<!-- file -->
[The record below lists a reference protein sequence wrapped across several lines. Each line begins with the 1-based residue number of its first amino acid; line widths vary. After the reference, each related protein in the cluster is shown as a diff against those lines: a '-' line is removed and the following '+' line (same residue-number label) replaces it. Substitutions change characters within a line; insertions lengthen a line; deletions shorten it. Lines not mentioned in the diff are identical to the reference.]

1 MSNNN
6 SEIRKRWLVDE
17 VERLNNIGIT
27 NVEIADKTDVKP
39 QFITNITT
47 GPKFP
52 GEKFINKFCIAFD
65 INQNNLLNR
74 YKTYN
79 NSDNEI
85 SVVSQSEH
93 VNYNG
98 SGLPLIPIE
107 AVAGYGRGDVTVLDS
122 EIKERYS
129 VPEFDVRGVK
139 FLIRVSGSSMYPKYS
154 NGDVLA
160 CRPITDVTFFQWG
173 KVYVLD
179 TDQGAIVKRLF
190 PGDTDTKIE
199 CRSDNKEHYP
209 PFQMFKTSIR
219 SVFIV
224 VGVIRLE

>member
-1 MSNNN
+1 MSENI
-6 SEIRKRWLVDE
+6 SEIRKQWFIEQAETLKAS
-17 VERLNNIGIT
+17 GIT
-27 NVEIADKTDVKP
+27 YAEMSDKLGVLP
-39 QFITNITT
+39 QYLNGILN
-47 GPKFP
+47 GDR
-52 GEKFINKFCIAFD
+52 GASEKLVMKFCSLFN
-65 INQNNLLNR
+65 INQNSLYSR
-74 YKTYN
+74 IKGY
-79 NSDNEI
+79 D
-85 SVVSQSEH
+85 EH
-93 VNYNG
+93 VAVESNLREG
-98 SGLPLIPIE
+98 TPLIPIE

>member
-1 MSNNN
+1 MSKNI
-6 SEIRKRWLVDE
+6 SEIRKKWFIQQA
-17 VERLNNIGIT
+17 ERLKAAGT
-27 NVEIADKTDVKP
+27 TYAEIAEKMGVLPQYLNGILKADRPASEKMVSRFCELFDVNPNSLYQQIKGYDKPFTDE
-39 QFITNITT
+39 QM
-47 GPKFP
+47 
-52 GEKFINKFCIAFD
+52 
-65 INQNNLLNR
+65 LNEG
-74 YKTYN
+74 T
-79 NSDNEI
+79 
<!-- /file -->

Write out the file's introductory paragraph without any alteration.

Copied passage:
[The record below lists a reference protein sequence wrapped across several lines. Each line begins with the 1-based residue number of its first amino acid; line widths vary. After the reference, each related protein in the cluster is shown as a diff against those lines: a '-' line is removed and the following '+' line (same residue-number label) replaces it. Substitutions change characters within a line; insertions lengthen a line; deletions shorten it. Lines not mentioned in the diff are identical to the reference.]